Prior to coming to our office we recommend that you try to identify and sort what pieces of silverware you have. Look for hallmarks on the pieces.

Estimate Value

Use our silverware calculator to get an estimate of what your payout will be.

Write it Down

Make a list of the items you have and if you have researched the hallmarks take note of them. Bring this with you to our office. It will help you keep track of what you are selling.

At Our Office

Visual Inspection

We will visually inspect your silverware and we may use some tests to determine what you have brought to us. We will sort and separate items based on their silver fineness, whether they are weighted, and if they have non-silver parts.

Determining Value

For the silverware that is not weighted or does not have non-silver parts we will weigh each group (grouped by purity). We multiply the weight by the purity and by our current silver melt price to determine the amount we will pay for it. Silverware that is weighted or with non-silver parts will be calculated separately and then combined to present you with a total offer.

Weighted Silverware

Working in groups based on purity we will place the weighted items on the scale. We estimate the silver content as 20% of the mass. The estimated silver mass is multiplied by the purity and our current silver melt price to make you an offer.

Non-Silver Parts

Like weighted silverware we will estimate the weight of the non-silver parts of any pieces and subtract that from the total weight before calculating out your payment.

The Payout

After accepting our offer we will pay you on the spot in your choice of: cash, cheque, or bank transfer. We can pay you out in either Canadian Dollars or US Dollars. You can also choose to be paid out in other precious metals that you may be interested in.

Calculating Your Silverware Value Can be Complex

Unlike selling silver bars or fine silver coins selling your silverware can be confusing as there are many factors at play. Outside of determining whether an item is actually silver, and what purity it is, you also need to consider whether the item is weighted and if there are non-silver parts to the piece. As we purchase your silverware for their silver content only all non-silver parts will be deducted from the total weight of your items when calculating your payout.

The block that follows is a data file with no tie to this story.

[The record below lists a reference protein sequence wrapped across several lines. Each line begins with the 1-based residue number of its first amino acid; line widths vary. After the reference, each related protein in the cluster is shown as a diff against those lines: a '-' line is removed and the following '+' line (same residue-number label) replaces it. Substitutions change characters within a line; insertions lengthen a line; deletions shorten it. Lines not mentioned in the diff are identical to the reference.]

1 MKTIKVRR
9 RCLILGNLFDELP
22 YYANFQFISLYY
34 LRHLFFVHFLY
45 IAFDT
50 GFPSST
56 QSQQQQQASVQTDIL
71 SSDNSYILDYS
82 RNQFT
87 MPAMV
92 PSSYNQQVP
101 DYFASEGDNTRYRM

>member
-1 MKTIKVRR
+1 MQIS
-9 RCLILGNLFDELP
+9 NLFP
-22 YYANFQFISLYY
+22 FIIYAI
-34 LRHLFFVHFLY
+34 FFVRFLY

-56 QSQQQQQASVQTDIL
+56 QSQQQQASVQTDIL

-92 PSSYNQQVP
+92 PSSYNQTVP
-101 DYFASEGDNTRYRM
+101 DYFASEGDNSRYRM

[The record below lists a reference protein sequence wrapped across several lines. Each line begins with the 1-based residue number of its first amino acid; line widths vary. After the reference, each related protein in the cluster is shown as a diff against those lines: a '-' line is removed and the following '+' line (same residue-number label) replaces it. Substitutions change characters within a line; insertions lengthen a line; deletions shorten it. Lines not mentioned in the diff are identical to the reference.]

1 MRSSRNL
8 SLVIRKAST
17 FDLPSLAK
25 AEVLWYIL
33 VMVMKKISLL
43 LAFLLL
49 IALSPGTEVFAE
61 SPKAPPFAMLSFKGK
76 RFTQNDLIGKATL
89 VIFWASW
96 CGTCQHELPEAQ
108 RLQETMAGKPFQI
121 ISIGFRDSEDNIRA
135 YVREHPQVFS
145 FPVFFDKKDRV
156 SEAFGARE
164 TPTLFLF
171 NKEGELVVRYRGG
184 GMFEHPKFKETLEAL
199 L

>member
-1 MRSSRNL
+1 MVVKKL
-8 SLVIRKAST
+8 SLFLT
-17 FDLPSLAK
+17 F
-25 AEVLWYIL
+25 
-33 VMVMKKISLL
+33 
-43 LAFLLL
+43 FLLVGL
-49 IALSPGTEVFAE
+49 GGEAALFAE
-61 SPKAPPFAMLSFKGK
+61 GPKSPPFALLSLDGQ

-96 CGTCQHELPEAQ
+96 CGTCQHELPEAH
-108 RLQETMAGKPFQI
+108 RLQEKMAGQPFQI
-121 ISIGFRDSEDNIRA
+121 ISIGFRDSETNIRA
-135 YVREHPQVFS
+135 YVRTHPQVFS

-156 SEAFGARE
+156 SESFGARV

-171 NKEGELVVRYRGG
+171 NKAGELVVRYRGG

While this can feel daunting our expert staff will quickly assess your silverware and calculate its net silver weight which will then be multiplied by our current silver melt price to make you an offer to purchase.

Weighted silverware means that materials are added to the inside of the silver item to give it weight and structure without making it solid silver. For makers and sellers of silverware this keeps the overall cost of the piece down making it more profitable, or more affordable for people to buy. Common examples of this are candlesticks, bowls, and many knives.

We buy weighted silver at 20% of the gross weight to factor in the impact of the filler weight. We do not cut open pieces at our office. If you have the capacity and desire to remove the filler yourself before coming to our office we will buy the pieces at full scale weight.

Non-silver parts of silverware are usually decorative attachments like handles, or functional elements like a brush. Another important example are silver knives, most of which have a stainless steel blade with a silver handle. We will reduce the weight of the silver item by the estimated weight of the non-silver parts. If you have the capacity and interest in removing the non-silver parts yourself before selling we will buy them at full scale weight.

Three brightly polished silver teapots arranged together

Silverware Payout Calculator

How to Use our Silverware Calculator

Our calculator is designed to help you, at home, find out how much we will pay for your silverware pieces. It uses a combination of options and formulas to estimate the silver content of a piece and its value.


Choose whether to use grams, troy ounces, or kilograms.
Choose whether you want the value in CAD or USD.
Pick the type of silverware item from the Tableware drop down.
Choose the type of silver.
Select whether the item is weighted, has non-silver parts, or both. These options will vary based on the type of silverware.
Weigh the item on a scale.
Enter the weight into the calculator.
The calculator will then tell you the current melt value for your item.
To calculate more items, and get a grand total for all of your silverware, click on the Add Product button. This will create a new line for you to fill out. Repeat as needed.

Make the Right Choice for You

  • Best Prices
  • Fast Transactions
  • Private and Secure


Sorting your silverware in advance will speed up your transaction.

Prices Paid by Silver Standard Type

These prices are per gram of weight, after taking into consideration modifiers such as weighted bases and non-silver parts. To estimate the payout on your pieces use our silverware value calculator.

Market Indication

This market indicator is provided for informational purposes.

Our Prices

Refresh your browser to get our latest online prices. They are updated every minute, during market hours, and are the prices we pay at that time.

Please feel free to call us during working hours to check prices or ask us any questions you have.

Make the Right Choice for You

  • Best Prices
  • Fast Transactions
  • Private and Secure